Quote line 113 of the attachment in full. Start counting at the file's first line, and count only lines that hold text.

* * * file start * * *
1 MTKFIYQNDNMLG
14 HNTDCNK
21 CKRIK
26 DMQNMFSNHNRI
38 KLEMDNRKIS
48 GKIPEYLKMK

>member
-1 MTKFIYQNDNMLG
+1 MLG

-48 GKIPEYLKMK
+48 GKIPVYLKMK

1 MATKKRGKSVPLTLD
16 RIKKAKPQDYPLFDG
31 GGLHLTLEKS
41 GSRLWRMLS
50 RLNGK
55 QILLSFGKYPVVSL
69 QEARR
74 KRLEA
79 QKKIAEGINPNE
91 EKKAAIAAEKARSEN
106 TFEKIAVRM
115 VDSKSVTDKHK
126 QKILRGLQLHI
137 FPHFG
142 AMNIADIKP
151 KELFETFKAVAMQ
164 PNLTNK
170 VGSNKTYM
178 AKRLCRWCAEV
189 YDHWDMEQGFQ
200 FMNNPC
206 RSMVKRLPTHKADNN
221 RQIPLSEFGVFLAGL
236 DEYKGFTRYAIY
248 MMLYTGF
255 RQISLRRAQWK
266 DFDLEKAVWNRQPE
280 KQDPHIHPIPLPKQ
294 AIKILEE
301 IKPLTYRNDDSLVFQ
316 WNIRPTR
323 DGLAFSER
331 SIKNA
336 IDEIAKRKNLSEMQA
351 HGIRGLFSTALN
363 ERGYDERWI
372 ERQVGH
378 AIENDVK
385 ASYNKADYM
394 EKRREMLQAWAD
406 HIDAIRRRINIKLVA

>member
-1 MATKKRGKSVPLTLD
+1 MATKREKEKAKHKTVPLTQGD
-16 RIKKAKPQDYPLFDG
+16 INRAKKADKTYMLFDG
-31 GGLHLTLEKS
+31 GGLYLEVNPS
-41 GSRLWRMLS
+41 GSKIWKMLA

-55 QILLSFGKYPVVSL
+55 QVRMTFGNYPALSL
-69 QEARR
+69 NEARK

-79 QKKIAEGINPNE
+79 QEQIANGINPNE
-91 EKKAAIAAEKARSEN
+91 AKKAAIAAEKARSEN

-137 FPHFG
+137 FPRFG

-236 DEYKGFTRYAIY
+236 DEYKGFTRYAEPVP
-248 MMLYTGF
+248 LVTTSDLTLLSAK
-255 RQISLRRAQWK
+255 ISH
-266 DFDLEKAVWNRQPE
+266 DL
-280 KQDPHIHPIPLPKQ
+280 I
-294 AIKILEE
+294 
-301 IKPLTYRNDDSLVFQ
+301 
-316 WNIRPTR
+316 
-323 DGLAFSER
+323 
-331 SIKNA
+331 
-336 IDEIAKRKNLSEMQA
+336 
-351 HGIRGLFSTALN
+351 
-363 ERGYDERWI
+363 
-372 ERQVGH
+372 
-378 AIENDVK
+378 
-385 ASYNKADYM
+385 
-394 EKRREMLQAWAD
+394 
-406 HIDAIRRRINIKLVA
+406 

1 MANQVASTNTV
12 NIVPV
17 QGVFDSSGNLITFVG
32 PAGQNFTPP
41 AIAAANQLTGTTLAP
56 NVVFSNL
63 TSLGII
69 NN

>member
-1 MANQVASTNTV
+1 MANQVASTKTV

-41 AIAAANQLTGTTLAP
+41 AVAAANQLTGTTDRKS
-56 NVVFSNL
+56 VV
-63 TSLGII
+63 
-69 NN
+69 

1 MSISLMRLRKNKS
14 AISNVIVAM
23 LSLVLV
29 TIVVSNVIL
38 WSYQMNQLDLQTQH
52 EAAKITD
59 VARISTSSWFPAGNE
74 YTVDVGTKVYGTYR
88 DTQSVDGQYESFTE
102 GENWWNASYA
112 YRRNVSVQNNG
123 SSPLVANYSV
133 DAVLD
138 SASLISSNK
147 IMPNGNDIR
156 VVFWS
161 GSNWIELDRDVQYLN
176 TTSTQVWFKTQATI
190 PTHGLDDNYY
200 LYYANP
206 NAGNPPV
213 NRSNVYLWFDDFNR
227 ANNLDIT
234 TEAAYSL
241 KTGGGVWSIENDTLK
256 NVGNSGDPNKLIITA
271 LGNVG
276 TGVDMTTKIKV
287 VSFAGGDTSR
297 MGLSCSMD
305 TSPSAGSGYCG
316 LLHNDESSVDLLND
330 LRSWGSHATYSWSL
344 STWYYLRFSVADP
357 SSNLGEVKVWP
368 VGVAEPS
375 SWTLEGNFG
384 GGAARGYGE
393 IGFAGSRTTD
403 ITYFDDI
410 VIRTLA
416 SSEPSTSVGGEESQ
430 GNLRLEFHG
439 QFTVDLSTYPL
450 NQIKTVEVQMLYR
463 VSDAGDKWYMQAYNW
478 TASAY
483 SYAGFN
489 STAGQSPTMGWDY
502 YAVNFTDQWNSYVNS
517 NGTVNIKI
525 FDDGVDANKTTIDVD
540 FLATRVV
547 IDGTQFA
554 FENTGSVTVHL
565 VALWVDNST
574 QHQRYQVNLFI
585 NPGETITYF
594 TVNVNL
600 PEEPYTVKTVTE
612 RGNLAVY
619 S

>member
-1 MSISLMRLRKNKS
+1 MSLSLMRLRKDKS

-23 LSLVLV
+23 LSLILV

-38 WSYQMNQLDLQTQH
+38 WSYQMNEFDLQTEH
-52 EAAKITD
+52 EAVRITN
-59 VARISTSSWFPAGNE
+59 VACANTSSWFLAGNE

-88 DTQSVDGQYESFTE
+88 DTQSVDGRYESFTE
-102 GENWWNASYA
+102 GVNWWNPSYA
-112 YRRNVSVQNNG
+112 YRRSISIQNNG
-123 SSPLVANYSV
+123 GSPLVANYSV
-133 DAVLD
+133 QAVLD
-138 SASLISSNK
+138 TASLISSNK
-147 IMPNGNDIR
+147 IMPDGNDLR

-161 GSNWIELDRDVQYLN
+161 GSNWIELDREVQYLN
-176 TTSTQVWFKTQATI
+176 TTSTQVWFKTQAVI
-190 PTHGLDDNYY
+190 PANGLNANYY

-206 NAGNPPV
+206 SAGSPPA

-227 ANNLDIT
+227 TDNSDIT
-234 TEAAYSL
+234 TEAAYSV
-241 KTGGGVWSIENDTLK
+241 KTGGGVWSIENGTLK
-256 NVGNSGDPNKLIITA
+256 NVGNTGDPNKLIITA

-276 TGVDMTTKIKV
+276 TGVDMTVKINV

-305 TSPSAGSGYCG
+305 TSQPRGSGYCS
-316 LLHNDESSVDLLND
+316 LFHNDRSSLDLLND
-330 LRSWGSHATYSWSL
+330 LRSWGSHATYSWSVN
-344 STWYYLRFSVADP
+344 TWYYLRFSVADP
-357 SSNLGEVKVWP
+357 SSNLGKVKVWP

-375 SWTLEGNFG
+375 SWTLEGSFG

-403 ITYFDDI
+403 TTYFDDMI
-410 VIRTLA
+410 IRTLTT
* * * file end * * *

56 NVVFSNL